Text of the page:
There are 3 internal methods of computation: radix ordering, hashing, and Rcpp sugar hashing. Radix ordering is done by combining the functions radixorder and groupid. It is generally faster than hashing for large numeric data and pre-sorted data (although there are exceptions). Hashing uses group, followed by radixorder on the unique elements if sort = TRUE. It is generally fastest for character data. Rcpp hashing uses Rcpp::sugar::sort_unique and Rcpp::sugar::match. This is often less efficient than the former on large data, but the sorting properties (relying on std::sort) may be superior in borderline cases where radixorder fails to deliver exact lexicographic ordering of factor levels.

Regarding speed: In general qF is around 5x faster than as.factor on character data and about 30x faster on numeric data. Automatic method dispatch typically does a good job delivering optimal performance.

qG is in the first place a programmers function. It generates a factor-'light' class 'qG' consisting of only an integer grouping vector and an attribute providing the number of groups. It is slightly faster and more memory efficient than GRP for grouping atomic vectors, and also convenient as it can be stored in a data frame column, which are the main reasons for its existence.

finteraction is simply a wrapper around as_factor_GRP(GRP.default(X)), where X is replaced by the arguments in '...' combined in a list (so its not really an interaction function but just a multivariate grouping converted to factor, see GRP for computational details). In general: All vectors, factors, or lists of vectors / factors passed can be interacted. Interactions always create a level for missing values and always drop unused levels.

Value

qF returns an (ordered) factor. qG returns an object of class 'qG': an integer grouping vector with an attribute "N.groups" indicating the number of groups, and, if return.groups = TRUE, an attribute "groups" containing the vector of unique groups / elements in x corresponding to the integer-id. finteraction can return either.

Note

An efficient alternative for character vectors with multithreading support is provided by kit::charToFact.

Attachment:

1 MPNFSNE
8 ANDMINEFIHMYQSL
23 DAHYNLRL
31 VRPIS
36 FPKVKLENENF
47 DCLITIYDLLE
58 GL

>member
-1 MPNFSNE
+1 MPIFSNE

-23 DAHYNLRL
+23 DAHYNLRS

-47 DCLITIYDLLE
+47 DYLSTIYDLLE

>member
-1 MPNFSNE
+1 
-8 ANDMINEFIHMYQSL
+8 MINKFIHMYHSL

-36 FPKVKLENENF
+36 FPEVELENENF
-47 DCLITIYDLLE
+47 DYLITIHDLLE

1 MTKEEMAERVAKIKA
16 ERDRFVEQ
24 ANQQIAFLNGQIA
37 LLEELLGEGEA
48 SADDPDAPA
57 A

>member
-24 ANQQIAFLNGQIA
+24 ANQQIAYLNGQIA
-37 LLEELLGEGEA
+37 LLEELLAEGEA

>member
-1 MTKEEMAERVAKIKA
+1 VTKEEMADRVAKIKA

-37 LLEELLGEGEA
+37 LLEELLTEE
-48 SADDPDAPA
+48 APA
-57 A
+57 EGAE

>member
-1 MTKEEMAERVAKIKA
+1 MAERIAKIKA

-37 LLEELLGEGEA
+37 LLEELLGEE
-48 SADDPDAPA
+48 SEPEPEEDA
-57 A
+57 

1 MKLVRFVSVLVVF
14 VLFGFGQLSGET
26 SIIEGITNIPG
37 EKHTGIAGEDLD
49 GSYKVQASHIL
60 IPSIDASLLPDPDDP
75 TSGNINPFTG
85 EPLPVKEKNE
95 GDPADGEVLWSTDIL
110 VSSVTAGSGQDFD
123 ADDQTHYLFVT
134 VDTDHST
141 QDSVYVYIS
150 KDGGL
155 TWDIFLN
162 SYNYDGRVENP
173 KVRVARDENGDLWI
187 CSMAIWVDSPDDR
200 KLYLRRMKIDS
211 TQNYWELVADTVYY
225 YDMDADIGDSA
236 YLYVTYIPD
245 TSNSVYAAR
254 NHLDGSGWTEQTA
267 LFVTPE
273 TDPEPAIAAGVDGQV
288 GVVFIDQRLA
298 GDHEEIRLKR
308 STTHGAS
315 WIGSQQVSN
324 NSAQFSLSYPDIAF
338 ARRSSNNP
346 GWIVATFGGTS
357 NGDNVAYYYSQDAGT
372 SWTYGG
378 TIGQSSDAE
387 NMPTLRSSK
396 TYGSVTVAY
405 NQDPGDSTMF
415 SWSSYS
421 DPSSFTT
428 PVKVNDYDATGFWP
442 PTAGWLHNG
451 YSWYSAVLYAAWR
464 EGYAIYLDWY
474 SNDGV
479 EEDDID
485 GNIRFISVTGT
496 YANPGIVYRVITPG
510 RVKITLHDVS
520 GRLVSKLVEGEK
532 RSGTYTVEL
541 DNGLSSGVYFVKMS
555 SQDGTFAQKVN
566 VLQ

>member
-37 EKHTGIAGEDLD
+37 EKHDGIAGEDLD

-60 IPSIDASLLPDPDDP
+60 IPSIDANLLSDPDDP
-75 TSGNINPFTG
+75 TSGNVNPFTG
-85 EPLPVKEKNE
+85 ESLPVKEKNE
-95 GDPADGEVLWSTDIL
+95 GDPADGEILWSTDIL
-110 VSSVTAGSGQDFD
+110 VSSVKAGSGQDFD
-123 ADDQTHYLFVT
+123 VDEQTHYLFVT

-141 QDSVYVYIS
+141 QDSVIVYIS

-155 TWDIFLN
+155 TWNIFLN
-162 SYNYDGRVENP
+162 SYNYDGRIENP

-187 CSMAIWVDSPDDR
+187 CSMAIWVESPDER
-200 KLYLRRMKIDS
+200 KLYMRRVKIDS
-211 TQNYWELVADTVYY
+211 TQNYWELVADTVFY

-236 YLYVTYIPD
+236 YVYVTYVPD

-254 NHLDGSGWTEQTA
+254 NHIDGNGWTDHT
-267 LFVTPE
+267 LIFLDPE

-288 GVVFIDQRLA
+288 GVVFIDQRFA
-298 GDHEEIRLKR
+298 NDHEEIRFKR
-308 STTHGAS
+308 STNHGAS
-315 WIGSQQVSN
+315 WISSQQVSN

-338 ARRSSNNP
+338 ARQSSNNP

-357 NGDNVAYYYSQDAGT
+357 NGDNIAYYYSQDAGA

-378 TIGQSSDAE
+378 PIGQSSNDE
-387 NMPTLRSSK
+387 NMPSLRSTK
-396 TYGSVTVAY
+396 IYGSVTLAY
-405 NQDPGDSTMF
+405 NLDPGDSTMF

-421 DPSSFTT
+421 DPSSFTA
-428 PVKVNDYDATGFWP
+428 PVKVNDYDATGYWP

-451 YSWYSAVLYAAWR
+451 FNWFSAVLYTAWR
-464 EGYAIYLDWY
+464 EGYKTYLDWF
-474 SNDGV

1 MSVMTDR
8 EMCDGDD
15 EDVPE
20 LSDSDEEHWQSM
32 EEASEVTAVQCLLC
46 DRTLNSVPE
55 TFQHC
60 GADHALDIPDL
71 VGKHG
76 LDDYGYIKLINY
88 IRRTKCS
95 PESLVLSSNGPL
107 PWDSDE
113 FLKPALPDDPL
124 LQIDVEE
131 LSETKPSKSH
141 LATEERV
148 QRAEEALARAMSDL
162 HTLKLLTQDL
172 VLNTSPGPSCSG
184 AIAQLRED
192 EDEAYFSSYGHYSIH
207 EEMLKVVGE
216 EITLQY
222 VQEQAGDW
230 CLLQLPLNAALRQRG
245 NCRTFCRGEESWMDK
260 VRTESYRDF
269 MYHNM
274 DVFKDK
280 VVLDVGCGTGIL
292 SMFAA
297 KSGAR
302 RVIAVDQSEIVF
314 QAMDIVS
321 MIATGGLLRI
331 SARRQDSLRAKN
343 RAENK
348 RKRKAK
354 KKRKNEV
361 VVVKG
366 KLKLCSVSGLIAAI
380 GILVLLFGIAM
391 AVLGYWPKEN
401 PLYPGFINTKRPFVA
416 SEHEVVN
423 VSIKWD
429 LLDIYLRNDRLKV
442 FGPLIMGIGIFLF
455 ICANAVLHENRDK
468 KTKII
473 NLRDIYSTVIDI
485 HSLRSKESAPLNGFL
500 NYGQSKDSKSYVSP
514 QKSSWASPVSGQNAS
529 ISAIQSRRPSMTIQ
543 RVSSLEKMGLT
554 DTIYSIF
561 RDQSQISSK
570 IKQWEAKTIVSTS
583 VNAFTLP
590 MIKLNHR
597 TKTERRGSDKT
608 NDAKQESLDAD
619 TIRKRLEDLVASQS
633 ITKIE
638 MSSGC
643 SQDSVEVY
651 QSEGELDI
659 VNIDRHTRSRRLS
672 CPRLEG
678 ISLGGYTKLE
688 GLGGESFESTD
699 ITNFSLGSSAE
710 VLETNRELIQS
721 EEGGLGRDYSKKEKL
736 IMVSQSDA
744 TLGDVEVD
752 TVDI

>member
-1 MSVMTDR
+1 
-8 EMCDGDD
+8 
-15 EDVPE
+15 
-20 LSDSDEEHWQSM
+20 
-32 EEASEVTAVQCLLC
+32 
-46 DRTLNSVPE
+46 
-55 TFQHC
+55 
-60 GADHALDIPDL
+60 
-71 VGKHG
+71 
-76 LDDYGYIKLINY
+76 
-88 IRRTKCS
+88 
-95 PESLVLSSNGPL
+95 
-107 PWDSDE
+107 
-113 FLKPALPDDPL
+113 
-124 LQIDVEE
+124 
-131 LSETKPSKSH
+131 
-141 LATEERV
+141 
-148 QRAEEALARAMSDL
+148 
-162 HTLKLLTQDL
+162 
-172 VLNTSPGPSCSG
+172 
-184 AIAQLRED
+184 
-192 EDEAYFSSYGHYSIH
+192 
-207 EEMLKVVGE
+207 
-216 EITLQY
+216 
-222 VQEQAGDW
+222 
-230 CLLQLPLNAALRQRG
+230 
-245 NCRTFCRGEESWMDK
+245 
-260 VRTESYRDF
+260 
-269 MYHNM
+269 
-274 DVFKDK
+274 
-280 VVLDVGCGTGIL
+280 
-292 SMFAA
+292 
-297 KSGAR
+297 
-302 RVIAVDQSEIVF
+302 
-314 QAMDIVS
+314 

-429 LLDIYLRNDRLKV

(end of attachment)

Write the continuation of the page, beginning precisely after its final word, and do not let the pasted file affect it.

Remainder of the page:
qG(x, sort = FALSE, na.exclude = FALSE, method = "hash") internally calls group(x) which can also be used directly and also supports multivariate groupings where x can be a list of vectors.

Neither qF nor qG reorder groups / factor levels. An exception was added in v1.7, when calling qF(f, sort = FALSE) on a factor f, the levels are recast in first appearance order. These objects can however be converted into one another using qF/qG or the direct method as_factor_qG (called inside qF). It is also possible to add a class 'ordered' (ordered = TRUE) and to create am extra level / integer for missing values (na.exclude = FALSE) if factors or 'qG' objects are passed to qF or qG.

Examples

cylF <- qF(mtcars$cyl)     # Factor from atomic vector
cylG <- qG(mtcars$cyl)     # Quick-group from atomic vector
cylG                       # See the simple structure of this object
#>  [1] 2 2 1 2 3 2 3 1 1 2 2 3 3 3 3 3 3 1 1 1 1 3 3 3 3 1 1 1 3 2 3 1
#> attr(,"N.groups")
#> [1] 3
#> attr(,"class")
#> [1] "qG"

cf  <- qF(wlddev$country)  # Bigger data
cf2 <- qF(wlddev$country, na.exclude = FALSE)  # With na.included class
dat <- num_vars(wlddev)
 
# cf2 is faster in grouped operations because no missing value check is performed
library(microbenchmark)
microbenchmark(fmax(dat, cf), fmax(dat, cf2))
#> Unit: microseconds
#>            expr    min      lq     mean  median      uq      max neval
#>   fmax(dat, cf) 93.193 95.8580 122.8618 97.8055 100.655 1788.297   100
#>  fmax(dat, cf2) 86.756 91.2045 102.7140 92.9470  95.448  426.564   100

finteraction(mtcars$cyl, mtcars$vs)  # Interacting two variables (can be factors)
#>  [1] 6.0 6.0 4.1 6.1 8.0 6.1 8.0 4.1 4.1 6.1 6.1 8.0 8.0 8.0 8.0 8.0 8.0 4.1 4.1
#> [20] 4.1 4.1 8.0 8.0 8.0 8.0 4.1 4.0 4.1 8.0 6.0 8.0 4.1
#> Levels: 4.0 4.1 6.0 6.1 8.0
head(finteraction(mtcars))           # A more crude example..
#> [1] 21.6.160.110.3.9.2.62.16.46.0.1.4.4    
#> [2] 21.6.160.110.3.9.2.875.17.02.0.1.4.4   
#> [3] 22.8.4.108.93.3.85.2.32.18.61.1.1.4.1  
#> [4] 21.4.6.258.110.3.08.3.215.19.44.1.0.3.1
#> [5] 18.7.8.360.175.3.15.3.44.17.02.0.0.3.2 
#> [6] 18.1.6.225.105.2.76.3.46.20.22.1.0.3.1 
#> 32 Levels: 10.4.8.460.215.3.5.424.17.82.0.0.3.4 ...

finteraction(mtcars$cyl, mtcars$vs, factor = FALSE) # Returns 'qG', by default unsorted
#>  [1] 1 1 2 3 4 3 4 2 2 3 3 4 4 4 4 4 4 2 2 2 2 4 4 4 4 2 5 2 4 1 4 2
#> attr(,"N.groups")
#> [1] 5
#> attr(,"class")
#> [1] "qG"          "na.included"
group(mtcars[c("cyl", "vs")]) # Same thing. Use whatever syntax is more convenient
#>  [1] 1 1 2 3 4 3 4 2 2 3 3 4 4 4 4 4 4 2 2 2 2 4 4 4 4 2 5 2 4 1 4 2
#> attr(,"N.groups")
#> [1] 5
#> attr(,"class")
#> [1] "qG"          "na.included"